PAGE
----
The Big Mountain River townhouse project on Second Street was approved in July. It includes 20 townhouses with three units of affordable housing and a fee in lieu paid for the fourth unit.

Compton-Ring says that while the total number of new projects approved under the Legacy Homes Program has been low that may be changing soon.

“We’ve been talking with a lot of people that are looking at vacant land and trying to figure out what they can do with it,” she said. “There could be a lot of residential growth happening soon.”

The city earlier this fall updated rental rates and home prices associated with the Legacy Homes Program. The change increases the rates of the average home price and monthly rental rate by 6%, which also increases by the same amount the fee in lieu of affordable housing a developer must pay instead of constructing affordable units as part of a project.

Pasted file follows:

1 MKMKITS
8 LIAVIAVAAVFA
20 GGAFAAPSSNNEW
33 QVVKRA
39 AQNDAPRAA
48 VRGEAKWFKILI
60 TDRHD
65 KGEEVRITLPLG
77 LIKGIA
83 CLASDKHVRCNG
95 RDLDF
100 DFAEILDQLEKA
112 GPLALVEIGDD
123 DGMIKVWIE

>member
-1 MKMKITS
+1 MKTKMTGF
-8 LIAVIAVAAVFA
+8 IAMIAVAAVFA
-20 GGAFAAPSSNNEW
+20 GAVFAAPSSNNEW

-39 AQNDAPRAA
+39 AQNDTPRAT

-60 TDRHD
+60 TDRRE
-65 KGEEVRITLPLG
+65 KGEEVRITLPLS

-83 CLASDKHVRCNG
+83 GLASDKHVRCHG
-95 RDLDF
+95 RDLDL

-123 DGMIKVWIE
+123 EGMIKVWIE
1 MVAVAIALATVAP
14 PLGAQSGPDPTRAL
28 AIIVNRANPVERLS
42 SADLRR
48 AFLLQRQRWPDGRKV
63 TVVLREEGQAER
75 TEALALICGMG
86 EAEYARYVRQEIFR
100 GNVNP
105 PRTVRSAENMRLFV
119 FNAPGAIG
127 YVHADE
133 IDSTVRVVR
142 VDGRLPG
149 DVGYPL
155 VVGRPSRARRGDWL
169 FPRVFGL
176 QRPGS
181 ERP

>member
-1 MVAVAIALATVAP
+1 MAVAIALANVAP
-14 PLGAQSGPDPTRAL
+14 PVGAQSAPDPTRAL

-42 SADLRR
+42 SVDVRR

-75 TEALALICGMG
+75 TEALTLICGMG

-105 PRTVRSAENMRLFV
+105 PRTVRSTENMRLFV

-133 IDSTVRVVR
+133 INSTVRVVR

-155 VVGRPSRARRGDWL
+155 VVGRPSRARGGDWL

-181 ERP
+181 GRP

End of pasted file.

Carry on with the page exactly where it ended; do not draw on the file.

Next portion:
The maximum rent for a studio apartment 70% average median income went from $854 per month to $905 per month. For a three bedroom apartment at the same income rate, the rent went from $1,267 to $1,344. 

For the Legacy Homes Program, the home price amount for the smallest home increases from $180,000 to $191,695 for a household making 100% AMI. A three bedroom house goes from $245,273 to $260,104. 

The fee in lieu of increases from $116,930 per unit to $123,927 per unit. 

The rental and house prices, along with the fee in lieu of housing, is based on a three-year average of sales in the 59937 ZIP code as obtained from the Northwest Montana Association of Realtors. 

The sales information, derived from the year’s previous sales, does not include outliers sales of $5 million or greater.